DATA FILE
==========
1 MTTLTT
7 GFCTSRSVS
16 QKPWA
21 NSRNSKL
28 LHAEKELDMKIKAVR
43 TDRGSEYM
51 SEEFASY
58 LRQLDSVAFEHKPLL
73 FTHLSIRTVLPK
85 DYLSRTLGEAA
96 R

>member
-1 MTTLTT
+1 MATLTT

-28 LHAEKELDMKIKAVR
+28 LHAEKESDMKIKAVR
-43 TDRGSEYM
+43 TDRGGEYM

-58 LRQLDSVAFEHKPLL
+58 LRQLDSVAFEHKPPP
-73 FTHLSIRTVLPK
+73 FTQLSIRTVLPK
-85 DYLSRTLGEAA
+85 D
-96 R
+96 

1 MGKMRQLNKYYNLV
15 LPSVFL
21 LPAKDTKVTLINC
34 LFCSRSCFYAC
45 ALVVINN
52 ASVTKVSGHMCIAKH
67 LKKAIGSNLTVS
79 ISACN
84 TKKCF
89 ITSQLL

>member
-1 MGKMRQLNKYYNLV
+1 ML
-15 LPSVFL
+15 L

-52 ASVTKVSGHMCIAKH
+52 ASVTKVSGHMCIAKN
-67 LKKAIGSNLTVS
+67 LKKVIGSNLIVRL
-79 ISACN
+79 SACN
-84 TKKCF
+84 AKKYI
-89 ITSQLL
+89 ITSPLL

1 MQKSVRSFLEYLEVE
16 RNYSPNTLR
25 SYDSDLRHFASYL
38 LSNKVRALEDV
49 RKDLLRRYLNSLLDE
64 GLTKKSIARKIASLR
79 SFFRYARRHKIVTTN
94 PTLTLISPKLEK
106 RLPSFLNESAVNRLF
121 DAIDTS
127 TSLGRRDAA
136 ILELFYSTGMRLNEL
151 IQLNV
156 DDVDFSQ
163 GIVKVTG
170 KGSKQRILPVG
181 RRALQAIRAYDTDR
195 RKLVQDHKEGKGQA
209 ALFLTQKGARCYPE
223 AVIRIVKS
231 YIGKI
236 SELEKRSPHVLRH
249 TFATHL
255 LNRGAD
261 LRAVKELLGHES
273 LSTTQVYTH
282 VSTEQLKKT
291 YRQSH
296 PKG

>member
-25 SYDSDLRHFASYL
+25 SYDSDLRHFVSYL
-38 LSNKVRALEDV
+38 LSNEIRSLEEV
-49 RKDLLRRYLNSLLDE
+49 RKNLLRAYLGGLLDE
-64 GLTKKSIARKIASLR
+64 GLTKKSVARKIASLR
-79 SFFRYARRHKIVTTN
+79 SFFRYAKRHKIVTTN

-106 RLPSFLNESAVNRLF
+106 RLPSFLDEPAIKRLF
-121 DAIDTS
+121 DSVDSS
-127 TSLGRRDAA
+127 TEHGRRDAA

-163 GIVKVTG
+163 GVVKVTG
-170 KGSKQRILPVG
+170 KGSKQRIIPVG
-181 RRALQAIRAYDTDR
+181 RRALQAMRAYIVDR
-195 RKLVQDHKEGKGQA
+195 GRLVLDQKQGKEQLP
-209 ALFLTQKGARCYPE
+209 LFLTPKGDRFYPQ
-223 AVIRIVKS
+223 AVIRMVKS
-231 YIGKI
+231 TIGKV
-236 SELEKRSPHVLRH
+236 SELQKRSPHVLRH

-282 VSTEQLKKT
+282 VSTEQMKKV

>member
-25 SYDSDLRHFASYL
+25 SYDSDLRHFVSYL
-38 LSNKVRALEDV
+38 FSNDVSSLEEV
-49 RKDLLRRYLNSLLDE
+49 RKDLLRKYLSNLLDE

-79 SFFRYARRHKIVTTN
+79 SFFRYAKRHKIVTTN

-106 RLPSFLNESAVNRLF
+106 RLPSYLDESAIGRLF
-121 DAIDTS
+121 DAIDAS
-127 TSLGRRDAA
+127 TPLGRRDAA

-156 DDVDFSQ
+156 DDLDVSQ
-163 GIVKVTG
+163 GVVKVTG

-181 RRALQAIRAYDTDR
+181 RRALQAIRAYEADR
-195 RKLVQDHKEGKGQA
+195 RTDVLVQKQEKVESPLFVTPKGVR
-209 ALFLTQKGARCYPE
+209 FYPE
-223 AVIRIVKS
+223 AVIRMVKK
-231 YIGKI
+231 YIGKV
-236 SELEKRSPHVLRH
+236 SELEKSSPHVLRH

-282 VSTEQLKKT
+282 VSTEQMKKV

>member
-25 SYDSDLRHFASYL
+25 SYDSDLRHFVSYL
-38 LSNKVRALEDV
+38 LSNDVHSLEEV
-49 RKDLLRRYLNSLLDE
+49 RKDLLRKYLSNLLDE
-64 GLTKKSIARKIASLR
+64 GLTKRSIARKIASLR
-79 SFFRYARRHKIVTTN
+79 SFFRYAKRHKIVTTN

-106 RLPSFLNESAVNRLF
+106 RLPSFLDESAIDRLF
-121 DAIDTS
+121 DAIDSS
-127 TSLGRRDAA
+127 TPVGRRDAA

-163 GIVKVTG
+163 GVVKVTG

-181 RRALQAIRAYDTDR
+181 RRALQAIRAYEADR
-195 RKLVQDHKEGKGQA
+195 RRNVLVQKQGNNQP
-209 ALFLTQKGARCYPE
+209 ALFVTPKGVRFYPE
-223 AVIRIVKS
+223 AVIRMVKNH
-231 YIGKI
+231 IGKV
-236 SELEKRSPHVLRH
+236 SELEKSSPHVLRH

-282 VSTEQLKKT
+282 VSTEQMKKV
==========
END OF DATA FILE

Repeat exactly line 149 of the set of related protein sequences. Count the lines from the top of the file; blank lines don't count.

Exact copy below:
>member